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Early Warning Early Action










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    Book (series)
    Early Warning Early Action report on food security and agriculture
    July-September 2018
    2018
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    The Early Warning Early Action (EWEA) report on food security and agriculture is developed by the Food and Agriculture Organization of the United Nations (FAO). It provides a quarterly forward-looking analysis of major disaster risks to food security and agriculture, specifically highlighting: - potential new emergencies resulting from imminent disaster threats - new developments in countries already affected by protracted crises which are likely to cause a further deterioration of food insecurity This report is part of FAO’s efforts to systematically link early warnings to anticipatory actions. By providing specific early action recommendations for each country, the report aims to prompt FAO and partners to proactively mitigate and/or prevent disasters before they start to adversely impact food security. In order of intensity, for the period July–September 2018, the high risk section includes: • Yemen • Democratic Republic of the Congo • South Sudan • Bangladesh and Myanmar • Central African Republic • Sahel • Afghanistan
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    Book (series)
    Global Early Warning – Early Action Report on Food Security and Agriculture
    January - March 2018
    2018
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    The Global Early Warning - Early Action System Report on food security and agriculture is developed by the Food and Agriculture Organization of the United Nations (FAO) through its Early Warning/Early Action System (EWEA). The System is developed by FAO to translate forecasts and early warnings into anticipatory action. The aim of EWEA is to enable FAO to act early before disasters take place to mitigate or even prevent their impact. By lessening damages to livelihoods and protecting assets and investments, FAO can help local livelihoods become more resilient to threats and crises. The Global EWEA report is a quarterly forward-looking analytical summary of the major disaster risks to food security and agriculture. The report highlights specifically two kinds of contexts: Potential new emergencies caused by an imminent disaster threats; and countries currently facing protracted crises or already in the response stage of an emergency. The risk of a significant deterioration of the situation with a severe impact on food security and/or agriculture is also covered. For this kind of risk, the analysis will focus on the additional risk factors which would, either alone or in combination with others, lead to a substantial deterioration of the situation.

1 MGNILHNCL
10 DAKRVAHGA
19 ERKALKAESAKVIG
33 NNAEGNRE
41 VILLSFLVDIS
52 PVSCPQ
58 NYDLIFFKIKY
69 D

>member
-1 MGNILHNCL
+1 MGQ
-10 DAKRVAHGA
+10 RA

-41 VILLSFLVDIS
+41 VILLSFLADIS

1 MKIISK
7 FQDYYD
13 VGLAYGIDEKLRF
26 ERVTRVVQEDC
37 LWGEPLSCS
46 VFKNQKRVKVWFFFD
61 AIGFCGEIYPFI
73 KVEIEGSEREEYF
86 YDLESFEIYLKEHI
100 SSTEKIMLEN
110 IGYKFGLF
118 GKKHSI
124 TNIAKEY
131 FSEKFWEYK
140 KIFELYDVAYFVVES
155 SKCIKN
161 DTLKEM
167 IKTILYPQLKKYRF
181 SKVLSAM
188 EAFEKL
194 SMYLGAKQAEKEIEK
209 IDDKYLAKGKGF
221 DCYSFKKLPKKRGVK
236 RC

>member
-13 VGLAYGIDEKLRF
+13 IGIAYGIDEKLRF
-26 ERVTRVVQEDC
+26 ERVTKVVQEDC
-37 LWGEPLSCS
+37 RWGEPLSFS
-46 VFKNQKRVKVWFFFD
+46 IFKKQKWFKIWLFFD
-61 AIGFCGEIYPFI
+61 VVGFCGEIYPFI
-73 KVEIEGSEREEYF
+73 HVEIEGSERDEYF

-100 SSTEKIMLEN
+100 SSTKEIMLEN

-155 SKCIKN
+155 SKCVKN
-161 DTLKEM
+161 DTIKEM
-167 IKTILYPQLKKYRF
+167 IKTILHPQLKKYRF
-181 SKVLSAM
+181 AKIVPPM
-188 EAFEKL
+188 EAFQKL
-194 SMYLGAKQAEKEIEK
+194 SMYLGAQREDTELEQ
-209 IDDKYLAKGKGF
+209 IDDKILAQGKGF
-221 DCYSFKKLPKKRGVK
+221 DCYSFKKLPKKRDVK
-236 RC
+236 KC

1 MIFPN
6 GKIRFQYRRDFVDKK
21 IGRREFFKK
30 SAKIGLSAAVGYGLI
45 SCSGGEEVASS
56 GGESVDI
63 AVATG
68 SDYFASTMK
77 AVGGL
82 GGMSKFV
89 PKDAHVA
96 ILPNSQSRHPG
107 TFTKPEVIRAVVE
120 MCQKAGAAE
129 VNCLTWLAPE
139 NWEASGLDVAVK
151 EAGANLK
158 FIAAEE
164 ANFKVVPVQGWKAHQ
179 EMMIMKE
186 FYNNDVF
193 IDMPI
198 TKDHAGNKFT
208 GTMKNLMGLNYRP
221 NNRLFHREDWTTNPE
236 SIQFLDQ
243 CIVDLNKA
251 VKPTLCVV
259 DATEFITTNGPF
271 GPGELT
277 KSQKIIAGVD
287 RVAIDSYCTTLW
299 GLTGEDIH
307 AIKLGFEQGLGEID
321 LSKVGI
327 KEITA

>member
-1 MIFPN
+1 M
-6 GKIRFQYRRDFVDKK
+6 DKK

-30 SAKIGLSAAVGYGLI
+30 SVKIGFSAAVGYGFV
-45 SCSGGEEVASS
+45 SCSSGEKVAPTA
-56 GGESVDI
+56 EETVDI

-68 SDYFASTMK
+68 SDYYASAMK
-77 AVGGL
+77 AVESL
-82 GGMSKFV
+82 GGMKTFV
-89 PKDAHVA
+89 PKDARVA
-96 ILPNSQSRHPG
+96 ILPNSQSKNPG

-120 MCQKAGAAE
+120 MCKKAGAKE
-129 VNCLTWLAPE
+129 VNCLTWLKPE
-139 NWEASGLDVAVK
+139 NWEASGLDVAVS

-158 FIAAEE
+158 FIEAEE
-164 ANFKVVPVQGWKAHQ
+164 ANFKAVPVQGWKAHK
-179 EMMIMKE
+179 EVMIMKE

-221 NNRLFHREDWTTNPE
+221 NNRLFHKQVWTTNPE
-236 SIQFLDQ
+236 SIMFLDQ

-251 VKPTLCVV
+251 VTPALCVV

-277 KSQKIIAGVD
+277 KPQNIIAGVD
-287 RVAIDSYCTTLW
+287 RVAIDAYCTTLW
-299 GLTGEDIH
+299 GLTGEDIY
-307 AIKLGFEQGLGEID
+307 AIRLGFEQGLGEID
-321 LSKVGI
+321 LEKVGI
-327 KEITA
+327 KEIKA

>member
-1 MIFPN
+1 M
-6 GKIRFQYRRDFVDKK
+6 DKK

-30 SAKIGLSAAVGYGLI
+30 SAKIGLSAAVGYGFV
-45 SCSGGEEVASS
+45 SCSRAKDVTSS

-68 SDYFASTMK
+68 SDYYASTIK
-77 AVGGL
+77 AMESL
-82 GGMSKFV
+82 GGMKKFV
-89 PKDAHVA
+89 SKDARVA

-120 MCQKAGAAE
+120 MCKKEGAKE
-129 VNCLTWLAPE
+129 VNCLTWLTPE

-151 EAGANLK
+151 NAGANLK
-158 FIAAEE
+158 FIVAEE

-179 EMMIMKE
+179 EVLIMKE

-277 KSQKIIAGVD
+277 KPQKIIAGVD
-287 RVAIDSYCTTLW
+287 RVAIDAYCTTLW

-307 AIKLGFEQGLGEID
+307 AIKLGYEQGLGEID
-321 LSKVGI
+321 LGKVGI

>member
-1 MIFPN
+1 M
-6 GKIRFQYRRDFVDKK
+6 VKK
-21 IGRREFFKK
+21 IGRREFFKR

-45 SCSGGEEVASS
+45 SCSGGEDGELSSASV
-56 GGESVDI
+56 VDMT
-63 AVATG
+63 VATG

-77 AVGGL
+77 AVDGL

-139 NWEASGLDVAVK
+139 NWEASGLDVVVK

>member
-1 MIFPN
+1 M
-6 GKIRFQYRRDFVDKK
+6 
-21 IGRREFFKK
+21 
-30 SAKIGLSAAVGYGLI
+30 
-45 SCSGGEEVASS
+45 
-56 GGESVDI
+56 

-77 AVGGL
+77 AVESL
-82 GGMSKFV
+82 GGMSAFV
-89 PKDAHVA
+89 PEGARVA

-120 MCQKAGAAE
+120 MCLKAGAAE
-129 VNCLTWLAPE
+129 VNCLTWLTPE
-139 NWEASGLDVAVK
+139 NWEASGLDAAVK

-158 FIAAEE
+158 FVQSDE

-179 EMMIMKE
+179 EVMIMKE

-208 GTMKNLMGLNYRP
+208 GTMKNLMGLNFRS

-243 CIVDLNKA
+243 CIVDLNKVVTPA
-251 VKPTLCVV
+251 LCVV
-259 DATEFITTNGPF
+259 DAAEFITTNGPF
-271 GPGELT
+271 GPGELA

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    Booklet
    Horn of Africa: Impact of Early Warning Early Action
    Protecting pastoralist livelihoods ahead of drought
    2018
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    There is evidence that the intensity and frequency of climate-driven natural disasters and conflicts are increasing. Natural disasters now occur nearly five times as often as 40 years ago. The impact on local economies, on people's livelihoods and on lives has similarly grown. In some of the worst-hit places, it can seem unrelenting. One drought will follow another, every time stripping away the limited assets of poor and vulnerable people, robbing them of their self-reliance and wounding their humanity and dignity. Globally, expanding needs, competing priorities and limited resources mean that new tools are essential to make interventions as wisely and effectively as possible, to ensure that the impacts of crises are limited before they can grow into even more costly humanitarian disasters. Carefully timed support also protects and empowers people the most, giving them the confidence to keep going or to resume their livelihoods. Investing in early action means FAO can help shelter longer-term development gains and increase resilience. Working with national governments and humanitarian, development and scientific partners, FAO’s Early Warning Early Action approach monitors risk information systems and translates warnings into anticipatory actions. This study analyses the outcomes of early actions implemented in Kenya, Somalia and Ethiopia in 2017, evaluating how effective they were in mitigating the impact of severe drought on vulnerable pastoralist livelihoods and quantifying the benefits generated through acting early.

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